Global Popular Culture for Local Infrastructures: Migration of Texts and Problems of Transferability (the Polish Case)

Publication year

Here's the abstract:

In this chapter, Malinowska investigates how global popular cultures travel: in particular, the cultural diffusion of Western products into the consumer landscape of Eastern Europe. She explores the intransferability and “ill-adaptability” of certain ideoscapes, including those of gender and sexuality, in present-day Poland. Her reflections help to explain certain culture clashes within Polish society and between Eastern European and Western cultures. While acknowledging the more negative implications of such clashes, she underscores the positive potential of the current situation for cultural change.

Reference is made to romance fiction in a section on "Problems of Transferability: The Case of Popular Erotica." There's not a lot of detail about romance but I felt it might be of interest to those looking at translation or the market for romance in Poland.


My own interest in cultural transfer stems from the instances of inadaptability I have examined through the study of American erotica in the Polish market (Malinowska, 2014). Drawing on sociological and psychological research on sexual culture in Poland that informs discourses on the underdevelopment of sexual awareness of Poles - at institutional, social, and private levels (Filipek & Marcyniak, 2008; Izdbski, 2012), I have compared English and Polish versions of several popular erotica novels with respect to their linguistic correspondence. My analysis focused specifically on the "capacity" of the Polish language for erotic expression and its equivalence with American texts. I have assessed how the Polish language renders the popular vocabulary of erotic intimacy and deals with linguistic explicitness with no history of sexual revolution and limited cultural infrastructure with regard to pouplar erotic fiction. I, specifically, concentrated on solutions for connoting vulgarity contained in the original texts. Although erotically straightforward, the Polish translations do not seem offensive or vulgar, as they rely on the "solid" vocabulary of erotic expression coined and connoted for mainstream cultural practice. (109)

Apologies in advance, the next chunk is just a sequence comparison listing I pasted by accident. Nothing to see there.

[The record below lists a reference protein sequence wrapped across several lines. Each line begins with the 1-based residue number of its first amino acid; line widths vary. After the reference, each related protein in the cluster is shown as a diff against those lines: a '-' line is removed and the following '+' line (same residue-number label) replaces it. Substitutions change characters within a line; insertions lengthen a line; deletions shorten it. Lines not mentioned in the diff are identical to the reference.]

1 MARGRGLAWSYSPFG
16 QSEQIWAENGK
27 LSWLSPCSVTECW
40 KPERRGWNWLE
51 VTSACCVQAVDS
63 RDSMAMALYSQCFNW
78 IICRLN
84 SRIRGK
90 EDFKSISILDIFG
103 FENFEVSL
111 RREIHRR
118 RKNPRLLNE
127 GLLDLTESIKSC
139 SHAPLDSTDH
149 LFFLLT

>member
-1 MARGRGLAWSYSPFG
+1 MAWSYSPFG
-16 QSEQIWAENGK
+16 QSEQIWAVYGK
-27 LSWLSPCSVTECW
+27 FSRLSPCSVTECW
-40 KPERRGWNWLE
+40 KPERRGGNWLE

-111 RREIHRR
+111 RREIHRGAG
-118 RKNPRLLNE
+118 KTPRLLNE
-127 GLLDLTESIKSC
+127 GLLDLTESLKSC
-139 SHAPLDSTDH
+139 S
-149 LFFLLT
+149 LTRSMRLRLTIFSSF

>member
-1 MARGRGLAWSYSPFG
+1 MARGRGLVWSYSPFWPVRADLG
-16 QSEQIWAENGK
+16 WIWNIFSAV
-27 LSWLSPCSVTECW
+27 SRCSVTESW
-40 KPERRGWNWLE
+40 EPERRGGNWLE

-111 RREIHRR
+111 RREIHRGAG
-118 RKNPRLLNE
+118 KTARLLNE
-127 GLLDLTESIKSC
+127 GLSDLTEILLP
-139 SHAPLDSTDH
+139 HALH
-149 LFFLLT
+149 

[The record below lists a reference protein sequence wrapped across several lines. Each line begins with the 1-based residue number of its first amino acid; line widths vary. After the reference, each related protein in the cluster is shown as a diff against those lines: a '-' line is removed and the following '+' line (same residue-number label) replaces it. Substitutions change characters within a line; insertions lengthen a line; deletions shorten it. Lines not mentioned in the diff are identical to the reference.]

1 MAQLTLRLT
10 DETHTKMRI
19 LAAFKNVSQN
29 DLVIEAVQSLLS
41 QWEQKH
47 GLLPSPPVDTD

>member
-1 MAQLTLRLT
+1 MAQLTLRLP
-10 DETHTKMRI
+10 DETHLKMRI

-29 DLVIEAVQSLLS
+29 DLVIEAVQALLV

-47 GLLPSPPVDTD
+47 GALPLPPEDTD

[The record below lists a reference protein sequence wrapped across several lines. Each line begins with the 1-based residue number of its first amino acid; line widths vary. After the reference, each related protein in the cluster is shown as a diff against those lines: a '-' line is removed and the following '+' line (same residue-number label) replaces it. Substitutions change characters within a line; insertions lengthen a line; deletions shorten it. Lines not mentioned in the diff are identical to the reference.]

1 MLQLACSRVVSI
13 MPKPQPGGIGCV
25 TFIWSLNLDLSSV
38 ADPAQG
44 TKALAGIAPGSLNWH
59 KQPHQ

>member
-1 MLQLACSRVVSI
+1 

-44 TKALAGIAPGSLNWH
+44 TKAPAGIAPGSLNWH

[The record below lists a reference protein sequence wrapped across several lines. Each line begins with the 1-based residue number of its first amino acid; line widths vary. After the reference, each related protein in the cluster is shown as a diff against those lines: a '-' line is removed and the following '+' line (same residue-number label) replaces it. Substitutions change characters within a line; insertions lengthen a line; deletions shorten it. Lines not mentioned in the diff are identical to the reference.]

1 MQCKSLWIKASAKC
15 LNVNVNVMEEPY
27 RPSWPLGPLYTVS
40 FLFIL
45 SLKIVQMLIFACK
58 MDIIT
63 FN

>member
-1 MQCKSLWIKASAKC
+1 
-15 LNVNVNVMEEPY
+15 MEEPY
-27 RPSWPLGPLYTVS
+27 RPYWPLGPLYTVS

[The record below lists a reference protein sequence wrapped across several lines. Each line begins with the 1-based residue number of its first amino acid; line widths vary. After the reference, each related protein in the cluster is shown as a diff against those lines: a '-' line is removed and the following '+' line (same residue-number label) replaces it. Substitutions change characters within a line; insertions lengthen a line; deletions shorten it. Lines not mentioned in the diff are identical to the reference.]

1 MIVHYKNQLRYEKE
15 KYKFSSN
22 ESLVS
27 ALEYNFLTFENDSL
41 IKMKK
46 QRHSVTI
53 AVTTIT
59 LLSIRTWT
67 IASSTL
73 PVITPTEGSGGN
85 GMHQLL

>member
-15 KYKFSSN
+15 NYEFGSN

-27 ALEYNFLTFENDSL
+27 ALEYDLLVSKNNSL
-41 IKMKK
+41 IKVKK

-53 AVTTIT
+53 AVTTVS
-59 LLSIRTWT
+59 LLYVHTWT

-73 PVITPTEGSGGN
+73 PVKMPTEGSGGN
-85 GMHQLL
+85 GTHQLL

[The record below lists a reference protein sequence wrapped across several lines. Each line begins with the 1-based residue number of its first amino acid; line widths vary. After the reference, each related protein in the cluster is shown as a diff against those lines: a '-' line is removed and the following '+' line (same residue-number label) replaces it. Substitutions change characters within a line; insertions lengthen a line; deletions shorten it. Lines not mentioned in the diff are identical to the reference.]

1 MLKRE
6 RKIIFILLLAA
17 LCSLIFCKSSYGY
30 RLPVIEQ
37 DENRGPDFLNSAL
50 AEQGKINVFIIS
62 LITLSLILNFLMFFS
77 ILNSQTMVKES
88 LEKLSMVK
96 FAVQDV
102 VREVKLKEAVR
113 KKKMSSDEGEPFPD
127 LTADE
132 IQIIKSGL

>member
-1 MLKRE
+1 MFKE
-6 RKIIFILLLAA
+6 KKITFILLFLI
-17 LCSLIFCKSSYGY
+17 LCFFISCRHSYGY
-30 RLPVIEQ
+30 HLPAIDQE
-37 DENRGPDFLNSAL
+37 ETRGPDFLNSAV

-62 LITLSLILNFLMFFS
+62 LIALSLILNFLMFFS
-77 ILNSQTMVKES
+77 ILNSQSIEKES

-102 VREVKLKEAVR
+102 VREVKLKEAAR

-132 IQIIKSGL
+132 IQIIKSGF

This linguistic incapacity for erotic expression is perhaps best reflected by the offerings in the Polish book market, where the erotica genre is greatly dominated by American and British authors. It is quite strange for a country in which, like almost elsewhere in the world, romance fiction/erotica dominate as readers' number-one choice. Local attempts at producing kinky fiction have brought little success. (110)